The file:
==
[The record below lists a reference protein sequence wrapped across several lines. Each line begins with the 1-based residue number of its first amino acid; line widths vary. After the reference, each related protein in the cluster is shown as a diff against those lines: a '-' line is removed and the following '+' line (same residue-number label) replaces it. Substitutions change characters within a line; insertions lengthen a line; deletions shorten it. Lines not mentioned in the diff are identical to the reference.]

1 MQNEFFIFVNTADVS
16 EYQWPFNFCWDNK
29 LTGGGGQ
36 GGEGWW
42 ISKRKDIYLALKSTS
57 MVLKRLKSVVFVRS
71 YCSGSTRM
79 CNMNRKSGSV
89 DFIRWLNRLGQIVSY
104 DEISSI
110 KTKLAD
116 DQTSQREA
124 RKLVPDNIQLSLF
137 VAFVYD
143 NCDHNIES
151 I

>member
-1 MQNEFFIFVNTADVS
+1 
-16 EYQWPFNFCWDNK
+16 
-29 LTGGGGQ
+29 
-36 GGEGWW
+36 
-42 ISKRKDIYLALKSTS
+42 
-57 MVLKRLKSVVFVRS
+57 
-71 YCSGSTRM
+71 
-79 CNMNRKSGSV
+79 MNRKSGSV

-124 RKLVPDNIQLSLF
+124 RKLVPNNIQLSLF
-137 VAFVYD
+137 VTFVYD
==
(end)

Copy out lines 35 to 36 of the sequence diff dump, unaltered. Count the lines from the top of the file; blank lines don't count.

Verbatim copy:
-124 RKLVPDNIQLSLF
+124 RKLVPNNIQLSLF